I’ve talked to a former 1st grouper who told me that the ODAs liked the SCAR and as you stated kept a few of the 7.62 with the teams but from what he told me Ranger bat guys didn’t like the SCAR and the Army wasn’t going to make a weapon specifically for a small group of soldiers. Any truth to this from what you know, Weaponsman?

    1. Hognose Post author

      It’s a good gun. I’m looking forward to reading the Small Arms Review article on the semi version (which is, weirdly, built in Belgium then disassembled and rebuilt in the USA). It was basically a money thing. Standard Army, Navy etc weapons come out of the Army and Navy budget as a whole, just like guns for a Stryker Brigade or a Seabee or Marine unit. Special purpose weapons for SOF come out of a separate budget line, Major Force Program Eleven (MFP-11), that buys all SOF-peculiar gear including radios, HALO rigs, kayaks, you name it. Needless to say there is more demand for “new toys from Q Branch” than there is money to buy them, so the services must prioritize. The SCAR-L wasn’t a big enough improvement over the M4 to justify the millions in SOF money it would take. But there was no Big Green equivalent of the SCAR-H, so it was bought at a rate of about four per SF ODA. I have no visibility on its use by other SOF although I’ve seen AFSOF guys with it. Does that answer your question?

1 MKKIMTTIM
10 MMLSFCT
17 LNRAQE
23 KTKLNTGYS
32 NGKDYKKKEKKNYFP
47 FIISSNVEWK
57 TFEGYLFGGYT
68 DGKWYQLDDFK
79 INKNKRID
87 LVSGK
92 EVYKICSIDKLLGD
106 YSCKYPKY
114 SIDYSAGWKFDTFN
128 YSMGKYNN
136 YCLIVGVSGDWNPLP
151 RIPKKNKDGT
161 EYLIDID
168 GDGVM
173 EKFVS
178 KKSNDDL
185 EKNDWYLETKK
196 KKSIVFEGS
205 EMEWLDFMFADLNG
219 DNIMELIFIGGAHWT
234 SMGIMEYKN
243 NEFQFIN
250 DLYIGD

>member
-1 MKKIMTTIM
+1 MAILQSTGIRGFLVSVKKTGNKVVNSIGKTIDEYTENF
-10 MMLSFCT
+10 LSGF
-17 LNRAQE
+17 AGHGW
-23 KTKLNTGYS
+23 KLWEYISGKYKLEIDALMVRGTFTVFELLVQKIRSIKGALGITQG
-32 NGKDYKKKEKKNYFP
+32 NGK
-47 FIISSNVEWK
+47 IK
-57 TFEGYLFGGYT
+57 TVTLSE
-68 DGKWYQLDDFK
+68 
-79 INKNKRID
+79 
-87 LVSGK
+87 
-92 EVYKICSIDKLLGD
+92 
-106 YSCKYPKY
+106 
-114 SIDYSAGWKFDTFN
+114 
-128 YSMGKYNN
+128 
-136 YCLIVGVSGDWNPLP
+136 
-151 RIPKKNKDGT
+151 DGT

1. Hognose Post author

          Yeah… but the select-fire is built in the US in the first place. So why not do the semis there too? Excess capacity in Herstal, peut-être?

  2. GBS